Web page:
A nobel cause

A nobel cause

William Faulkner may not have made many positive references to whisky in his work, but he was a great lover of Tennessee's finest. Jerrerson Chase finds out

Whisky & Culture | 16 Feb 2002 | By Jefferson Chase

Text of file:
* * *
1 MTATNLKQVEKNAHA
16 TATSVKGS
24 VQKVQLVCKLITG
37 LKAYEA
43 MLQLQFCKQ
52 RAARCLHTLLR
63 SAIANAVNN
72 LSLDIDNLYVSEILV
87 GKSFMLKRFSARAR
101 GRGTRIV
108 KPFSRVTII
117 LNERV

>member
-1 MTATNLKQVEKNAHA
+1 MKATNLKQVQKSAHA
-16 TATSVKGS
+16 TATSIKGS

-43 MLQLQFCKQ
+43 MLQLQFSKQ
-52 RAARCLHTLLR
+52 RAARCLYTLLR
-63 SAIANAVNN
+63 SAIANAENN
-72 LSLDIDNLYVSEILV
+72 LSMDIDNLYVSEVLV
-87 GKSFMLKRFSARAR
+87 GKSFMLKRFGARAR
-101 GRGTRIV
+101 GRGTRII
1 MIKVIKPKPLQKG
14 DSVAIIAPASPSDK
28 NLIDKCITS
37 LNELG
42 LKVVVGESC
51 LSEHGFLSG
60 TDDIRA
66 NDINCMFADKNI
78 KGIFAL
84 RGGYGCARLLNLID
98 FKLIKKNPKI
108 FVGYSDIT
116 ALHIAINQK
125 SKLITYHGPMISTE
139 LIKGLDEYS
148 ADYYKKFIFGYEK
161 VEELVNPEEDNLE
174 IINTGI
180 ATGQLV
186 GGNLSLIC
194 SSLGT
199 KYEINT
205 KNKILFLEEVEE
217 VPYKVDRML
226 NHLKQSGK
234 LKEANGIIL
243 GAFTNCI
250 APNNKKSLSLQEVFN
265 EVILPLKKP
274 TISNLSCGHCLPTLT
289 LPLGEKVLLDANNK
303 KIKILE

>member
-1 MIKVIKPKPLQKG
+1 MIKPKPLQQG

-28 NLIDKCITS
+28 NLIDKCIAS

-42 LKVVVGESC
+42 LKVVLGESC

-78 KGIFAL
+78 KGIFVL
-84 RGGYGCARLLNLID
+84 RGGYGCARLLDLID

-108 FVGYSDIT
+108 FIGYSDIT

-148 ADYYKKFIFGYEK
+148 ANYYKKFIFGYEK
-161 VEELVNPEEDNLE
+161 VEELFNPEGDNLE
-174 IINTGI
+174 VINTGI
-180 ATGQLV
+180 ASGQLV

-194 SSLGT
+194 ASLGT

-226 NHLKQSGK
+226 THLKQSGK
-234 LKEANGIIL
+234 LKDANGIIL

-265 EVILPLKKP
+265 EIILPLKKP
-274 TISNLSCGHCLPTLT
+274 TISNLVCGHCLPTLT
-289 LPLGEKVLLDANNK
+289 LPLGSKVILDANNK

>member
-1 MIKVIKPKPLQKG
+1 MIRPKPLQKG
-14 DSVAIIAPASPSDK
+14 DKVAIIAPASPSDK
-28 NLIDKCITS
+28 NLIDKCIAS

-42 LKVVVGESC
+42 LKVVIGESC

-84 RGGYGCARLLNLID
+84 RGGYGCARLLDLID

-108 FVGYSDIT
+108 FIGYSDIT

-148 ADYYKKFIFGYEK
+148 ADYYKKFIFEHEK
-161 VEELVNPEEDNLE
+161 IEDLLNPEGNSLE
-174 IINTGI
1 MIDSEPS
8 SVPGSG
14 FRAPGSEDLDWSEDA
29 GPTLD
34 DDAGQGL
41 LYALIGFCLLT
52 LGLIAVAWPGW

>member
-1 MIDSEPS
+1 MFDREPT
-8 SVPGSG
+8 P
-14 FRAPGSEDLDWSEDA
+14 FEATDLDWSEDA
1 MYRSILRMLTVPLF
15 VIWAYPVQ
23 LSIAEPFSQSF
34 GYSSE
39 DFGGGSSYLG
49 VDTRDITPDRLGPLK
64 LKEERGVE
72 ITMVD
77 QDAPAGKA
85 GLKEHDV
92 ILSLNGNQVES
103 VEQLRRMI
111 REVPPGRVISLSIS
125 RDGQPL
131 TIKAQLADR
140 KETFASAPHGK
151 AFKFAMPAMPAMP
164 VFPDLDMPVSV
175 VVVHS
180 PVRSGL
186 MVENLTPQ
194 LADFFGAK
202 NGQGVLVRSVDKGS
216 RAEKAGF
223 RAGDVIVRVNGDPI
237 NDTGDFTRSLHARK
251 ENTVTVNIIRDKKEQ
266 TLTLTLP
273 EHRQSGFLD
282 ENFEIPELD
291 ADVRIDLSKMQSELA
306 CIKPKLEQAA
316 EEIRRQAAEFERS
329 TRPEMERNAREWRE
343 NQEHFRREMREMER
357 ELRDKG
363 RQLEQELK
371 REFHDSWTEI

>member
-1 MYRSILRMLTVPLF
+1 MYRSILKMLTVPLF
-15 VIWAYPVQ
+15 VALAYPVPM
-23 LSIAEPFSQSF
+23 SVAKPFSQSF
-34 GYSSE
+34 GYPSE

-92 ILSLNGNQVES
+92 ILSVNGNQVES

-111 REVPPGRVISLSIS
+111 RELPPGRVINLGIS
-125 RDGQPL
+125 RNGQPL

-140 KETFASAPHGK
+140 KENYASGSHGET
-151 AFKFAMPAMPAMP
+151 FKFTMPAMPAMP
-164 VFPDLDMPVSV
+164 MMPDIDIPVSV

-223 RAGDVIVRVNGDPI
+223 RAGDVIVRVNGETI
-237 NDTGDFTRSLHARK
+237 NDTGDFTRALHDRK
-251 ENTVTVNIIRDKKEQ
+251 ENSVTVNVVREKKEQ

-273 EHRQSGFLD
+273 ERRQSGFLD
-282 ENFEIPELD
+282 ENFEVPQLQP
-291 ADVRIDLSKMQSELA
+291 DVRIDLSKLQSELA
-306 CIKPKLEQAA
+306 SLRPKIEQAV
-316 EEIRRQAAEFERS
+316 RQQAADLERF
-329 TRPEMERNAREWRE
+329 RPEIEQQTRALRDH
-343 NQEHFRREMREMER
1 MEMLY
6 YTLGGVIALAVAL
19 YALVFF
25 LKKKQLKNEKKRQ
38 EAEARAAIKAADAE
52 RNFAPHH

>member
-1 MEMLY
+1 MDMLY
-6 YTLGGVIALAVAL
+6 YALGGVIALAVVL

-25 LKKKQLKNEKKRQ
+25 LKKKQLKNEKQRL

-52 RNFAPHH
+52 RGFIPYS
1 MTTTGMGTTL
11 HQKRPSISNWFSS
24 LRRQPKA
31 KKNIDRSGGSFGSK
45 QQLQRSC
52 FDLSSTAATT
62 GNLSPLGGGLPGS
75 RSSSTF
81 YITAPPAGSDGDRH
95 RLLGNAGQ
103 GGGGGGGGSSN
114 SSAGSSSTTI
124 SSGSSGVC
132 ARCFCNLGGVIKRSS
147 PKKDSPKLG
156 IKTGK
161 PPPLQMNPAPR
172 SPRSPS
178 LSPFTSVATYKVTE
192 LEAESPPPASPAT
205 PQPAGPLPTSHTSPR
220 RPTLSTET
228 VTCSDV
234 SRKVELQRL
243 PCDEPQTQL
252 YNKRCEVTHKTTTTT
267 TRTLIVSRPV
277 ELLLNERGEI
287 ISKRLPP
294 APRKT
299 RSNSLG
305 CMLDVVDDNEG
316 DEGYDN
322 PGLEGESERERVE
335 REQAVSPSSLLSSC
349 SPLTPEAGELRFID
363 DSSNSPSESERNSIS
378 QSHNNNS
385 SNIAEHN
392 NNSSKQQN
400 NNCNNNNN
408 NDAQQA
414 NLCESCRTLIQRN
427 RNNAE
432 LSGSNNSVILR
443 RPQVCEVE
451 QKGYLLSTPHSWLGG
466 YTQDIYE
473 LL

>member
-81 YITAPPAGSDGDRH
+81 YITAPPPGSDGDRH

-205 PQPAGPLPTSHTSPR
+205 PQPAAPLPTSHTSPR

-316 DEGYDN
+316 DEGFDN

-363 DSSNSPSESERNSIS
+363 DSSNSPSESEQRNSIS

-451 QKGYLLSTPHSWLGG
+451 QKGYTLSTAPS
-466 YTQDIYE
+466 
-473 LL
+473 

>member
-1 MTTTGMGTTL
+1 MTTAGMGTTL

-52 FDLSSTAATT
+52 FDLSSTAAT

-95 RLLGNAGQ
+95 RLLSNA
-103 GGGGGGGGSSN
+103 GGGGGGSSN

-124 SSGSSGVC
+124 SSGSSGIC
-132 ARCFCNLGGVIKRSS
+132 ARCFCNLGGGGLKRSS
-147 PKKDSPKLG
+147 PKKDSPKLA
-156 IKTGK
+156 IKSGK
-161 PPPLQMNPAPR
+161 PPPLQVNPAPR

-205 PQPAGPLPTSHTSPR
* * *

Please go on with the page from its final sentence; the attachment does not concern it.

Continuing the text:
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William Faulkner was probably the biggest drunk ever to win the Nobel Prize for Literature, a Jack Daniels and George Dickel man who often wrote in a state of extreme intoxication. It’s surprising, then, that Faulkner’s works don’t have many good things to say about whiskey. From his cause célèbre, the 1931 novel Sanctuary:The others watched Gowan make a whiskey sour. “They taught me to drink in this way,” he said. They watched him drink. “Hasn’t got much kick, to me,” he said, filling his glass from the jar. He drank that. “You sure do drink it,” the third said. “I learned in a good school.”The college boy in question gets so drunk that he forgets to pick up his date, Temple Drake, who will be later brutally raped by a mulatto psychopath.The scene is typical Faulkner. His fictional Yoknapatawpha country is full of backwoods stills and primitive speakeasies, where desperate criminals wander half-crazed on “bust-skull white mule whiskey.” For example, Rider, the protagonist of his 1942 short story Black Pantaloon:He drank again, swallowing the chill liquid tamed of taste or heat either while the swallowing lasted, feeling it flow solid and cold with fire, past then enveloping the strong steady panting of his lungs until they too ran suddenly free as his moving body ran in the solid wall of air he breasted.Rider is on the lam after murdering a craps dealer, hardly an endorsement for the contents of the earthenware jug crooked in one of his fingers.Yet there is a subtle, positive side to whiskey in Faulkner’s works. While invariably depicting moonshine as “tasteless, cold, dead” stuff, with very unpleasant side-effects, whiskey is also a key to the subconscious. From Faulkner’s 1932 masterpiece Light in August:... with his bloody head and his empty stomach hot, savage and courageous with whiskey, he entered the street which was to run fifteen years ... I’ll know it in a minute. I have eaten it before somewhere. In a minute I will memory clicking knowing I see I see I more than see I hear I see my head bent I hear the monotonous dogmatic voice which I believe will never cease going on and on forever and peeping I see the indomitable bullet head the clean blunt beard they too bent and I thinking How can he be so not hungry and I smelling my mouth and tongue weeping the hot salt of waiting my eyes tasting the hot steam from the dish “It’s peas,” he said, aloud. “For sweet Jesus. Field peas cooked with molasses.”For Faulkner, as for his protagonist here, Joe Christmas, the horror of the binge is also a voyage of self-discovery. Without Tennessee whiskey, Faulkner would never have hit on the stream-of-consciousness techniques for which he became world-famous. He was, in the words of his contemporary Walker Percy, a whiskey ‘aesthete’ and not a ‘connoisseur’, overcoming reality in drink. A rather joyless drunk, it could be argued, but also a profound one. n
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